Disclaimer: Below is a sample trading plan I came up with randomly, please do your own due diligence.
Sample trading plan
I’ll be using the IF-THEN syntax in my trading plan.
If I’m a boy, then I’ll wear pants.
If I’m a girl, then I’ll wear a skirt.
If I’m not a boy or a girl, then I’ll be naked.
You get my point.
If I am trading, then I will only trade EURUSD and AUDUSD. (The markets you are trading)
If I’m trading currencies, then I’ll focus on the daily charts (Timeframe traded)
If I place a trade, then I will not lose more than 1% of my account. (Your risk management)
If the price is above 200 EMA on daily, then the trend is bullish. (Conditions before entering a trade and time frame you are trading)
If the trend is bullish, then identify an area of support where price could retrace to. (Conditions before entering a trade)
If price retrace to your area of support, then wait for a higher close. (Conditions before entering a trade)
If price closes higher, then enter long at next candle open. (Entry)
If you’re long, then place your stop loss below the low of the candle, and take profit at swing high. (Exit when you’re wrong, and when you’re right)
E – Execute your trades consistently
Once you’ve completed your trading plan, it’s time to take it to the markets.
I would suggest starting really small on a live account because you’re going to suck really bad (for a start at least).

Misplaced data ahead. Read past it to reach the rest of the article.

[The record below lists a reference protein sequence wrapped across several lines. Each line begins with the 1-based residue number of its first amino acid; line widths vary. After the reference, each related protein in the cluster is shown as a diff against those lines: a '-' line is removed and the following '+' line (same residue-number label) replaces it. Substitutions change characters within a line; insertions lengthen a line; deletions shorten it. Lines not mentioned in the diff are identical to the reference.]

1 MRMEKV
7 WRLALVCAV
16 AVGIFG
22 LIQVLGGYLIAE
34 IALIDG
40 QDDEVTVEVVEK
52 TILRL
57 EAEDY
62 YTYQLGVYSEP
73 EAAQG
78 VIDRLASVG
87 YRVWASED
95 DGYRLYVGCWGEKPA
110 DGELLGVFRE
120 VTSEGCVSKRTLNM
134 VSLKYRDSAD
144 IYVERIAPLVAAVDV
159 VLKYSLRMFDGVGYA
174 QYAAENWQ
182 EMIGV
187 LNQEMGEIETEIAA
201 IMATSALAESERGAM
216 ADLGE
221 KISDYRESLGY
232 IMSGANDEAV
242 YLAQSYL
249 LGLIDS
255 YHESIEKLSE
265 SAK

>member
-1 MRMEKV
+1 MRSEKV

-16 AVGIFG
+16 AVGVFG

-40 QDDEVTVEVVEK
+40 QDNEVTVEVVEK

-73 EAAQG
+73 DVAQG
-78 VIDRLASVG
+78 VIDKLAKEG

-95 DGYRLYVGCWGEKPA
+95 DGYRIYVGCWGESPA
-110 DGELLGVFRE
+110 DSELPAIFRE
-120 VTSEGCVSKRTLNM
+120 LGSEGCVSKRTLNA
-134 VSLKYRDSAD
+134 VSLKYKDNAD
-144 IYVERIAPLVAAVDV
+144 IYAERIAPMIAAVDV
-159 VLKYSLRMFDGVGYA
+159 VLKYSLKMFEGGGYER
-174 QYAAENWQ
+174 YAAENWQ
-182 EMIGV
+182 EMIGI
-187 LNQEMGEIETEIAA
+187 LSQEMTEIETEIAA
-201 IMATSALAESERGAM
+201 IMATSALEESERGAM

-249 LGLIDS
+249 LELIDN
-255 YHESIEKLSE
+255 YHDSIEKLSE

And if that’s the case, why not pay lesser in “tuition fees”, to Mr. Market?
When you execute your trades, 1 of 5 things can happen.
- Break even
- A small win
- A big win
- A small loss
- A big loss
If you eliminate #5, you are much closer to being a profitable trader.
You must execute your trades consistently according to your trading plan.
Because if you’re entering trades based on how you feel instead of following your plan, then it would be impossible to tell whether your strategy has an “edge” in the markets.
You cannot change your trading plan after a few losing trades. Even though I know you’re tempted to do so.
Because in the short run, your trading results are random. And eventually, it’ll be closer towards its expected value.
This means you should have at least 100 trades before coming up with a conclusion whether your trading plan works, or not.
R – Record trades
Simply executing your trades isn’t enough.
Because the only metric you get is your P&L. This doesn’t help improve your trading, except knowing whether you’re making money, or not.
Here are the metrics you should record on your trading journal:
Date – Date you entered your trade
Time Frame – Time frame you entered on
Setup – Trading setup that triggers your entry
Market – Markets you’re trading
Lot size – Size of your position
Long/Short – Direction of your trade
Tick value – Value per tick
Price in – Price you entered
Price out – Price you exited
Stop loss – Price where you’ll exit when you’re wrong
Profit & Loss in $ – Profit or loss from this trade
Initial risk in $ – Nominal amount you’re risking
R – Your initial risk on the trade, in terms of R. If you made two times your risk, you made 2R.
An example below:
R – Review your trades
Once you’ve executed 100 trades consistently, you can review whether your trading strategy has an edge in the markets.